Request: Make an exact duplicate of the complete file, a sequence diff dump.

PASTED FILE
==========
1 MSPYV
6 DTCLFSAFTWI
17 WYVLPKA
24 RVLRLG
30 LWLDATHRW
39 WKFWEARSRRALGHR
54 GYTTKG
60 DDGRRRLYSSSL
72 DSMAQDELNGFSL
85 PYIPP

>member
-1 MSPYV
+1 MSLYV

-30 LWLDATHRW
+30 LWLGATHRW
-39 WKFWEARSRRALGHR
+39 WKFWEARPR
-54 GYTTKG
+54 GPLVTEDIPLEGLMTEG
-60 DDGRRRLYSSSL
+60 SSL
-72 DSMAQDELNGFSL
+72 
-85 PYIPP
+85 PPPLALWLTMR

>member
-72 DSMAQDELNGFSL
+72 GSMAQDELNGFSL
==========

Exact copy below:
1 MSPYV
6 DTCLFSAFTWI
17 WYVLPKA
24 RVLRLG
30 LWLDATHRW
39 WKFWEARSRRALGHR
54 GYTTKG
60 DDGRRRLYSSSL
72 DSMAQDELNGFSL
85 PYIPP

>member
-1 MSPYV
+1 MSLYV

-30 LWLDATHRW
+30 LWLGATHRW
-39 WKFWEARSRRALGHR
+39 WKFWEARPR
-54 GYTTKG
+54 GPLVTEDIPLEGLMTEG
-60 DDGRRRLYSSSL
+60 SSL
-72 DSMAQDELNGFSL
+72 
-85 PYIPP
+85 PPPLALWLTMR

>member
-72 DSMAQDELNGFSL
+72 GSMAQDELNGFSL